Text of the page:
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Doug B

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Everything posted by Doug B

  1. ... at fist glance, maybe, but not really. Mere consultation wouldn't be enough, I don't think. Unless you're at your doctor's all the time for various immune-system issues .... frankly, your doctor would be guessing blind. And there's no quick-and-dirty test that would tell the doctor all that much in a short time. Given time and a history of seeing a given doctor and lots of tests in your folder ... yeah, that's one thing. But all the "I'm healthy and never see a doctor" folks? Different story.
  2. I knew newly-signed WR Kenny Still was active for the Saints today. I see also that former KC starting center Austin Reiter is also active for the Saints. I wonder if Reiter is starting over natural guard Ruiz? Haven't heard yet.
  3. Plus the several coaches who were absent last week due to COVID. Gotta say, last week deflated my expectations a ton for 2021. Seems like a Patriots romp is in the offing. Belichick has got to be tempted to blitz recklessly -- even with obvious openings and Saints skill players unguarded -- until backup center Carlos Ruiz and Jameis Winston proves they can identify the rushers and beat the blitz.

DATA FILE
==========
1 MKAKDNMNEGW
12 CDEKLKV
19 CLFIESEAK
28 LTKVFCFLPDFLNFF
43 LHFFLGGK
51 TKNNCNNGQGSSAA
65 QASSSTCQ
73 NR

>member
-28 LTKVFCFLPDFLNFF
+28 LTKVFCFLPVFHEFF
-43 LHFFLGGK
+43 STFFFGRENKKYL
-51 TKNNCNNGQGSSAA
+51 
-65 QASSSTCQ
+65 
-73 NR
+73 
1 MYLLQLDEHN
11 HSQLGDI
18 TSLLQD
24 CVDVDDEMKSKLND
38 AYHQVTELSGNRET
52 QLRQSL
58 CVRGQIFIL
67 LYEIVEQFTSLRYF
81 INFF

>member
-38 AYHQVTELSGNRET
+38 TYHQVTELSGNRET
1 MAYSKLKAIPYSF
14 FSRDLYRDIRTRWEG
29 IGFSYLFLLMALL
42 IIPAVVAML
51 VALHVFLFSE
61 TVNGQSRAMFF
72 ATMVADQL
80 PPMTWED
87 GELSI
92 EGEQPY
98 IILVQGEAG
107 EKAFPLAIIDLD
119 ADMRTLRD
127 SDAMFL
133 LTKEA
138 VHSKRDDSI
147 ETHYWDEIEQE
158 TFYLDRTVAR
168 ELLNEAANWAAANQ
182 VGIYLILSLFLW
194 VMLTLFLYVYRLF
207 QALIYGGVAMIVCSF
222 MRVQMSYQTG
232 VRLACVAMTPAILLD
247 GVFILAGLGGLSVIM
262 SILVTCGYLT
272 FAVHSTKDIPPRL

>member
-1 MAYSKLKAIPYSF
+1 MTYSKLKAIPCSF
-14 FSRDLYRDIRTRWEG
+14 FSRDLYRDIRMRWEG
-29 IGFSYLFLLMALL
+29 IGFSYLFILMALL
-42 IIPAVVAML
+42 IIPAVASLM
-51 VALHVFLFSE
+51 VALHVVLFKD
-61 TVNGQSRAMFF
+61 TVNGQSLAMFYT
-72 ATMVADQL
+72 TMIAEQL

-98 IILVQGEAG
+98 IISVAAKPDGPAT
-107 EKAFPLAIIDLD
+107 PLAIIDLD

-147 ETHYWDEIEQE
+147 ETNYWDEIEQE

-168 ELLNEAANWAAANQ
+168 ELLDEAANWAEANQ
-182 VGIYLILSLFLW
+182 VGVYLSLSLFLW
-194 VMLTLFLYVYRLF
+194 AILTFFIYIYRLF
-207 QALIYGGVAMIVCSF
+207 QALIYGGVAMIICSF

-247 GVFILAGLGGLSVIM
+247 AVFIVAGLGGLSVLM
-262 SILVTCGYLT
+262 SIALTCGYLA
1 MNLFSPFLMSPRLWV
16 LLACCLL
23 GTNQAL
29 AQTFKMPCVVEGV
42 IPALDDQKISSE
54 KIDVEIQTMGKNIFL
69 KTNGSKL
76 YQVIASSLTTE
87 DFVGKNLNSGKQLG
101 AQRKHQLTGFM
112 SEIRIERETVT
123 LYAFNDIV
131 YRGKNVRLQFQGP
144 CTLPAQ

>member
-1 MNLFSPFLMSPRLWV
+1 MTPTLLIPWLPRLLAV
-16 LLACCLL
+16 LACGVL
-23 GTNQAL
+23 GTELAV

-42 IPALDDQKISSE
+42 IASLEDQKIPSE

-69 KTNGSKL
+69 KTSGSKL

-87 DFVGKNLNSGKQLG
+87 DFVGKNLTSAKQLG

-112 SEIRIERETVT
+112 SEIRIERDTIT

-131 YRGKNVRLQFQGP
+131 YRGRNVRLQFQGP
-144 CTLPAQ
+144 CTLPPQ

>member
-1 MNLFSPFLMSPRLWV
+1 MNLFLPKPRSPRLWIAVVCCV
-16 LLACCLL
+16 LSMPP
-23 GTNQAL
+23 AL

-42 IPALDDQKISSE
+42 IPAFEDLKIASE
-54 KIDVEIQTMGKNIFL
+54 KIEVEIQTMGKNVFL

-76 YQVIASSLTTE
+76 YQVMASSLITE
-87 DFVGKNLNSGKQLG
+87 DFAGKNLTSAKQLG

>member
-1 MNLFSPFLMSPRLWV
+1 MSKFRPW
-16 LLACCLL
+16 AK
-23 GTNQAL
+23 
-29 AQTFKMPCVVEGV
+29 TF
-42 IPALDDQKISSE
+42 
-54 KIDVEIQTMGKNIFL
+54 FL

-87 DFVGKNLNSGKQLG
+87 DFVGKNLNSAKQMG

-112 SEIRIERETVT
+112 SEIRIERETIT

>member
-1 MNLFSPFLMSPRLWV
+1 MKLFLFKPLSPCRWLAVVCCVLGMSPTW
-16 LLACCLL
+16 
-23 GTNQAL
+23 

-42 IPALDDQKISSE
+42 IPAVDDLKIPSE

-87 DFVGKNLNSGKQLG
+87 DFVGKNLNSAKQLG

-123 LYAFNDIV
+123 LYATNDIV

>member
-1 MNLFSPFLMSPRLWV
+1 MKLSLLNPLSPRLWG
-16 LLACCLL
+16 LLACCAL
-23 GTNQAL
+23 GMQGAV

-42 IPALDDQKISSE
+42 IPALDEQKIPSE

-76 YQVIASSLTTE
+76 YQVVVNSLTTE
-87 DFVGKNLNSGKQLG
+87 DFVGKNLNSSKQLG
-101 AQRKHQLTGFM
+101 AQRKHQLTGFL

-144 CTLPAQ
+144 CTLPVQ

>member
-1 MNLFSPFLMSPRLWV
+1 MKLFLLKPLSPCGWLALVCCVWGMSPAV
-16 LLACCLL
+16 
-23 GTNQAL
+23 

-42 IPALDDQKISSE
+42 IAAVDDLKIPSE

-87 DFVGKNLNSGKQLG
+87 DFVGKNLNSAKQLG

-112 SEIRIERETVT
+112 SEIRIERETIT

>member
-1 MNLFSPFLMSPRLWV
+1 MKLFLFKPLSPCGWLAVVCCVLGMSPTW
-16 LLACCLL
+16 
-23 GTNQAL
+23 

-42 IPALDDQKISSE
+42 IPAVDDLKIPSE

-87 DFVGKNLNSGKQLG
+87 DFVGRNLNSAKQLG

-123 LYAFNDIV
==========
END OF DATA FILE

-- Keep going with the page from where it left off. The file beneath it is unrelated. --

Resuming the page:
4. From what I've been able to gather ... immunity, at the individual level, is a wildly variable & chaotic thing. No one person can really look at what other people have experienced with COVID and say "Yep ... those people are a lot like me, so I can totally count on having a similar response." It doesn't seem to work that way. And this variability confounds individual efforts to "follow the science" because unless you know a lot of minutiae about an individual's health and physiology ... you never really never know what you're dealing with in the case of your immune reaction to a COVID infection.